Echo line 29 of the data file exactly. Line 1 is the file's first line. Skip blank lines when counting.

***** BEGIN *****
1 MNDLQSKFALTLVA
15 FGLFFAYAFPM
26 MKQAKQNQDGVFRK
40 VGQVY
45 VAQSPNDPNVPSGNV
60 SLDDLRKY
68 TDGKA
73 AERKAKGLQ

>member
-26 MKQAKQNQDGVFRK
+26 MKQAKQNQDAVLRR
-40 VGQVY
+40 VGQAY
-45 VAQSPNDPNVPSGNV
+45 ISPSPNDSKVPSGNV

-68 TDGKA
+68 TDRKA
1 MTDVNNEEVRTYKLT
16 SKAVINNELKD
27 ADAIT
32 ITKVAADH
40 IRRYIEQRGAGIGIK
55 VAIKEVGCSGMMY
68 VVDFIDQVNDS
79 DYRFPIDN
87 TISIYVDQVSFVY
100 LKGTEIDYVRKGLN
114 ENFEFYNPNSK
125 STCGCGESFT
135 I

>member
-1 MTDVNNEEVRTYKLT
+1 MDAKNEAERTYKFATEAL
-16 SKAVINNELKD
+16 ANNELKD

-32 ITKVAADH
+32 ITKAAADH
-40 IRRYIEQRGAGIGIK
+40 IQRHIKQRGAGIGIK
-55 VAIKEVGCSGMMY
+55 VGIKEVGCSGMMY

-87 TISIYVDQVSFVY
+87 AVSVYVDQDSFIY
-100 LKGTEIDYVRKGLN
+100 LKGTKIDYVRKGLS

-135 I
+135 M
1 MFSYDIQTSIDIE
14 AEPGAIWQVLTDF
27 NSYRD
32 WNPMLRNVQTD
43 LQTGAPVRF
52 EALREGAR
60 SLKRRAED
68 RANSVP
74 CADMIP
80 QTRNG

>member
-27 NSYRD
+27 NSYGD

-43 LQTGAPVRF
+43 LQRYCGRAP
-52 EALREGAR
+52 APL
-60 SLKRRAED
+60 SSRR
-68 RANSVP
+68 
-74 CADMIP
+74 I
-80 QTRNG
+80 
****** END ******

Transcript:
125 STCGCGESFT